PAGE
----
Ian & JP check in for another week at Beer & Butterfly where they explore the foundation of change management - the all important change impact. Our hosts begin catching up to talk about pitching a tent in 36 degree C heat, letting your kids slide into swamp water and also checking in on what films we've watched lately. They continue to explore the importance of understanding change impacts to truly ensure that impacted stakeholders are positively taken care of through change.
Ian & JP check in for another week at Beer & Butterfly where they explore the foundation of change management - the all important change impact. Our hosts begin catching up to talk about pitching a tent in 36 degree C heat, letting your kids slide into swamp water and also checking in on what films we've watched lately. They continue to explore the importance of understanding change impacts to truly ensure that impacted stakeholders are positively taken care of through change.
Ian Kingstone 0:00
Well, what you having then Jonathan?
Jonathan Parnaby 0:05
A pint please mate
Ian Kingstone 0:06
Two points, please landlord
Jonathan Parnaby 0:08
So Ian. Where's our audience sitting then?
Ian Kingstone 0:11
Over there? sat at that table over there?
Jonathan Parnaby 0:13
Oh, yeah, I can see them. Okay, well, before we go over there, what we're going to tell them,
Ian Kingstone 0:18
we're just gonna tell them it's a relaxed environment where we can discuss, you know, all stuff around business transformation.
Jonathan Parnaby 0:23
Okay, cool. So who's actually over there? Who have we got?
Ian Kingstone 0:27
some executives, some professionals, a few consultants.
Jonathan Parnaby 0:33
Cool. Fantastic. Well, let's crack on, lets get over there.
Ian Kingstone 0:35
Welcome to the Beer and Butterfly
Jonathan Parnaby 0:37
a podcast where we talk transformation.
Ian Kingstone 1:03
I'm Ian Kingstone.
Jonathan Parnaby 1:05
And I'm Jonathan Parnaby.
Ian Kingstone 1:06
And we're your host.
Jonathan Parnaby 1:08
In today's episode, we talk about the problem that we don't understand what the change actually means to people. So we're going to cover the change impact and how it's the backbone of organisational change management.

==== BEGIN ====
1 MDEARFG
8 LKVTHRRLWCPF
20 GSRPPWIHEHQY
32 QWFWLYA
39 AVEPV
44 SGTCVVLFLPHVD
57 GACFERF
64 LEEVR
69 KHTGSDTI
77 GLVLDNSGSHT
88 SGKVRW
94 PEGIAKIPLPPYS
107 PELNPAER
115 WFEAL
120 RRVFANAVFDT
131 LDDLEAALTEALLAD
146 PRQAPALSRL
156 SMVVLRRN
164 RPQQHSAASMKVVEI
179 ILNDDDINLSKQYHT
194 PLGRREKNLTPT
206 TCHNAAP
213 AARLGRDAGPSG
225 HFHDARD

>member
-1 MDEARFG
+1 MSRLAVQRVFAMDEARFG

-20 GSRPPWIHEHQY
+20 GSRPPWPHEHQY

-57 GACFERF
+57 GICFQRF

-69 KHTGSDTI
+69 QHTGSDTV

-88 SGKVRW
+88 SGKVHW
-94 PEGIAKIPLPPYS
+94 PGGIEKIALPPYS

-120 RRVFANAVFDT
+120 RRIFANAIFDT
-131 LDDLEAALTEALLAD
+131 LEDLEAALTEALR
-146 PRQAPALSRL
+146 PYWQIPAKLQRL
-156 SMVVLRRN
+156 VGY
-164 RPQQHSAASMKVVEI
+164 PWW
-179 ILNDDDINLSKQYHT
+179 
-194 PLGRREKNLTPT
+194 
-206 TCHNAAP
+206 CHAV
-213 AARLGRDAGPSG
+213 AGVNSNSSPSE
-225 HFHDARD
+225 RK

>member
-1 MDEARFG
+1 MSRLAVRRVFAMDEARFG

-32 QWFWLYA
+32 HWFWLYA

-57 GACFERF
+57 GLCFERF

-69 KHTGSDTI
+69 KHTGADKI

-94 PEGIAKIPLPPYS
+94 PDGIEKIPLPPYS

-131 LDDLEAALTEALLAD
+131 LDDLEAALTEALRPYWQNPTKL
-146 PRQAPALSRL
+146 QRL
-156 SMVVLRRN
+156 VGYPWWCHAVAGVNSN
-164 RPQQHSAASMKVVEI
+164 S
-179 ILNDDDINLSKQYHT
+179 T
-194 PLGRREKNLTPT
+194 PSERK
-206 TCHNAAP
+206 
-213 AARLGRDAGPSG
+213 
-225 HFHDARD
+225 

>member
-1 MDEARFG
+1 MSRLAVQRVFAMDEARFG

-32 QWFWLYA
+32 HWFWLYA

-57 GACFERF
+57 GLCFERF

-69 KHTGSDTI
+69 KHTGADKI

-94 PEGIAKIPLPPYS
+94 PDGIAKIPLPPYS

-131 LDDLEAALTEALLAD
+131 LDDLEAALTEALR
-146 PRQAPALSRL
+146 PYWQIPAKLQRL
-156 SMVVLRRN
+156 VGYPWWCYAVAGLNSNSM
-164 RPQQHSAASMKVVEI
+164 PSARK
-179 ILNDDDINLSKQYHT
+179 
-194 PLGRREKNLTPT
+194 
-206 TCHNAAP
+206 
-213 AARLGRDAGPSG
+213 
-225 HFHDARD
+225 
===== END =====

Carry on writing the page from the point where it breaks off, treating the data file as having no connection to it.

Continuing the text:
So Ian good to see you again. So what you've been up to
Ian Kingstone 1:23
not vastly different than probably what we're normally up to really think I think I watch more movies. I watched the movie you recommended The Old Guard.
Jonathan Parnaby 1:33
Ian Kingstone 1:33
Yeah, thought that was brilliant. Good. Love that loads of action. Loads of fighting violence in there. But obviously, but no really, really enjoyed that really loved the idea of the story and kind of almost immortal but not totally immortal Highlander. But in the new generation. Yeah. I really enjoyed that. Watched also another film The Gentlemen. Yes. Yeah. Really, really enjoyed that as well. Nice kind of London. gangster, type bit more nice to the latest kind of thing with in fashion and music and so on. So that was really good. Really enjoyed that as well. So the so from a movie front, certainly been doing that other than that usual stuff this time of year. The gardening bit of stuff outside, you know, just just enjoyed myself out living in the country, but of exercise. Nothing too major. Yeah.
Not not doing anything untoward. But we're here. Yeah. So,
Jonathan Parnaby 2:31
that's all good. Sometimes, keeping things simple is good.
Ian Kingstone 2:34
Yeah, no, no, that's certainly been keeping things simple, recently,
Jonathan Parnaby 2:39
Ian Kingstone 2:40
So what about you?
Jonathan Parnaby 2:41
Yeah, I just come back from our camping trip. So yeah we are three days up in well near Stratford. So we kind of visit that neck of the woods because it's kind of a halfway distance between where we used to live and where we currently live in the southwest. So we just meet up with old friends. Picth up all next to each other. Beers come out and generally do camping things.
Ian Kingstone 3:06
Do you go on walks and stuff like
Jonathan Parnaby 3:07
yeah, all round where you are. Yeah, it's mainly exploring around where we are. There's a little weir literally five minute walk, the kids just slide down that I say into the nice clean water at the bottom. It's probably halfway between clean water and a swamp. So who knows what infections we'll get.
But it's all good. And then yeah, we frequent the pub on on the Sunday they were cracking Sunday roast, but was painting a tent up on the Friday. And it was 36 degrees. heat and oh my god, I have never, it's like being on holiday heat without having the pool. So the kids are all running around with water balloons and having water fights and things. And every now and then I'll just ask them to dunk it on my head as i'm pegging pegging the tent up. So yeah, it's been it's been good. I really enjoyed it nice to have a break away.